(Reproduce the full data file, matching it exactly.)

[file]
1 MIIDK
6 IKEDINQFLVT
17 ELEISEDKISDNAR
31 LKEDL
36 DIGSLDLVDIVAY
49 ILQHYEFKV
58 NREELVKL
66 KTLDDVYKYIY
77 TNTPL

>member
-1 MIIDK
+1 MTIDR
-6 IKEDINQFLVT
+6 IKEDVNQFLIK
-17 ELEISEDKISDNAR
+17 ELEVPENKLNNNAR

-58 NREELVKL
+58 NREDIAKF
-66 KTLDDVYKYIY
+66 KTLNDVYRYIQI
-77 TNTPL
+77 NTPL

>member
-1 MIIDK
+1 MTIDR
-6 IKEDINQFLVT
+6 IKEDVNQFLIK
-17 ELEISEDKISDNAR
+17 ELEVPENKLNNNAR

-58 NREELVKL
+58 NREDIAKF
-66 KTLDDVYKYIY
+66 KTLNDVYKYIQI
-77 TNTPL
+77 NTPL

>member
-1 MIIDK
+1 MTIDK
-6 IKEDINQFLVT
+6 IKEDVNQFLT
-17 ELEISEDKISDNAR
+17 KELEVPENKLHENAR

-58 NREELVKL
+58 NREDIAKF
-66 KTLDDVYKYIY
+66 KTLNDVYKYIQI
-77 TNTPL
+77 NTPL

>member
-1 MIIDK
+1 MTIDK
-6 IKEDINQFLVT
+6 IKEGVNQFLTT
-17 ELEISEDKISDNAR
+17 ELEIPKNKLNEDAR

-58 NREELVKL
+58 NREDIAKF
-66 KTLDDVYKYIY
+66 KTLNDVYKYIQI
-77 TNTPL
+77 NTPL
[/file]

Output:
1 MIIDK
6 IKEDINQFLVT
17 ELEISEDKISDNAR
31 LKEDL
36 DIGSLDLVDIVAY
49 ILQHYEFKV
58 NREELVKL
66 KTLDDVYKYIY
77 TNTPL

>member
-1 MIIDK
+1 MTIDR
-6 IKEDINQFLVT
+6 IKEDVNQFLIK
-17 ELEISEDKISDNAR
+17 ELEVPENKLNNNAR

-58 NREELVKL
+58 NREDIAKF
-66 KTLDDVYKYIY
+66 KTLNDVYRYIQI
-77 TNTPL
+77 NTPL

>member
-1 MIIDK
+1 MTIDR
-6 IKEDINQFLVT
+6 IKEDVNQFLIK
-17 ELEISEDKISDNAR
+17 ELEVPENKLNNNAR

-58 NREELVKL
+58 NREDIAKF
-66 KTLDDVYKYIY
+66 KTLNDVYKYIQI
-77 TNTPL
+77 NTPL

>member
-1 MIIDK
+1 MTIDK
-6 IKEDINQFLVT
+6 IKEDVNQFLT
-17 ELEISEDKISDNAR
+17 KELEVPENKLHENAR

-58 NREELVKL
+58 NREDIAKF
-66 KTLDDVYKYIY
+66 KTLNDVYKYIQI
-77 TNTPL
+77 NTPL

>member
-1 MIIDK
+1 MTIDK
-6 IKEDINQFLVT
+6 IKEGVNQFLTT
-17 ELEISEDKISDNAR
+17 ELEIPKNKLNEDAR

-58 NREELVKL
+58 NREDIAKF
-66 KTLDDVYKYIY
+66 KTLNDVYKYIQI
-77 TNTPL
+77 NTPL